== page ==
On this trip, I caught my mouth uttering a ton of “should have”s until I consciously began recasting my sentences. Whatever the decision – be it trying or quitting, going or staying, swordfish, or shrimp, I’d remind myself that it was made, done.
I was there, in the aftermath of my choice, with a self-imposed obligation to relish it as it was.
Flood the senses
Mindfulness might be easy-ish to achieve on a yoga mat when we carve out a time and space to reconnect with calm, but I’m terrible at mindfulness on a yoga mat.
Besides, I think the ultimate goal is to learn to practice mindfulness on the move and to stay wrapped in peace in the thick of the chaos. Mindfulness is easier for me to experience when I can flood my senses with sights, sounds, and scents that fill me with awe.
Fortunately, Calabria was a feast for senses with its intoxicating blue, fragrant bergamot, and fiery cuisine. When my mind chattered over my heartbeat, I brought it back to my senses.
Did I really taste the wine I just sipped? Did I feel that wave envelop my ankles? Am I attentive to the bits of dialogue around me? Did I notice the light play on the façades? When I anchor myself in my surroundings, the rest takes care of itself.
I was in my thirties when I first learned that shoulders are not supposed to be attached to the ears. I have my physiotherapist and osteopath to thank for that, bless them!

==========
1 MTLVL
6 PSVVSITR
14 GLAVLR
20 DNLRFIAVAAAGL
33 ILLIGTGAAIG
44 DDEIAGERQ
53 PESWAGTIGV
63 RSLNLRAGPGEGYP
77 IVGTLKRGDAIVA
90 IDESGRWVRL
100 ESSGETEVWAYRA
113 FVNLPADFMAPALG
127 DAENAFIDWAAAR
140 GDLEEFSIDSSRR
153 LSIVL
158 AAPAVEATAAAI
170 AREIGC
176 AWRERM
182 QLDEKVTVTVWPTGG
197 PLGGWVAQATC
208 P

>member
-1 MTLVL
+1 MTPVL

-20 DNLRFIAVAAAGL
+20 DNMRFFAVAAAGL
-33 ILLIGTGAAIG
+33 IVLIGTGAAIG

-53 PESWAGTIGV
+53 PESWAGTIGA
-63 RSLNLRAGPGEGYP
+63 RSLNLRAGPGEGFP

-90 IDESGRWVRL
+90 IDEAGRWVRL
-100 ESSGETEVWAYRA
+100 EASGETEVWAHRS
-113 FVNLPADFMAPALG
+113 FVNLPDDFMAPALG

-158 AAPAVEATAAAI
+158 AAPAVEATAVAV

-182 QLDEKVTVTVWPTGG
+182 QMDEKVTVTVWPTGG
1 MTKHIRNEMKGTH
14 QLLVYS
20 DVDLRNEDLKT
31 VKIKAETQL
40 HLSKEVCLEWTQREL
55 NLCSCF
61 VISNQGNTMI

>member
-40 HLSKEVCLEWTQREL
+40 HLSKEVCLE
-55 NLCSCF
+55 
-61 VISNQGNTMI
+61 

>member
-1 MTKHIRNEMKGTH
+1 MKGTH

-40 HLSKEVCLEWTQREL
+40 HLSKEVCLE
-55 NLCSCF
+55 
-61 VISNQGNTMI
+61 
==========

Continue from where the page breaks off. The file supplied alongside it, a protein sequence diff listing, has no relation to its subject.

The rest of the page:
My posture is the consequence of decades of academic study and chronic pain. The flight or fight response that enables us to run from wolves has long been my baseline. Retraining the nervous system takes time. And just because I’m by the sea savouring a Spritz a day doesn’t mean I don’t feel tense.
Travel can be quite stressful for a body, especially one that flares for no good reason. I remind myself to take stock of my tension. Is my jaw clenched? Are my fists balled up? Are my shoulders up to my ears? Mindfulness is a full-body sport.
For mindful travel, stay
Restlessness rears its head if I don’t attempt to override it. Lately, I’ve gotten into the habit of staying.
I’m visiting my parents, and I’m ready to leave, but I stay a few minutes longer. I’ve finished supper, and I’m tempted to clear the plates, but I sit and pay attention to the fullness of my belly. I’ve gotten my fill of the pool, but I take a minute to look at the water again before grabbing my towel. It’s a calming practice to stretch time and my presence within it.
In Calabria, I dialled back my restlessness even further. It wasn’t about conquering both coasts or crossing every idyllic village and beach off the list. I could have squeezed in an extra day trip, but I stayed on Tropea’s beach for the day—a beach I’d already done countless times. I gave myself the gift of time to swim, to rent a boat, to discover a grotto. I lingered. I chose play over progress. And it was the best day of the trip.
Through tiny mindset pivots and a lot of self-compassion, I’ve learned that the key to an invigorating trip is not how much we see, but how much we feel. Mindful travel allows us to fully feel it all, long after we return home.
Kristina Kasparian is a travel photographer and writer based in Montreal, Canada. She loves how places teach us about ourselves and how a heart can have many homes.
All images of Calabria courtesy Kristina Kasparian.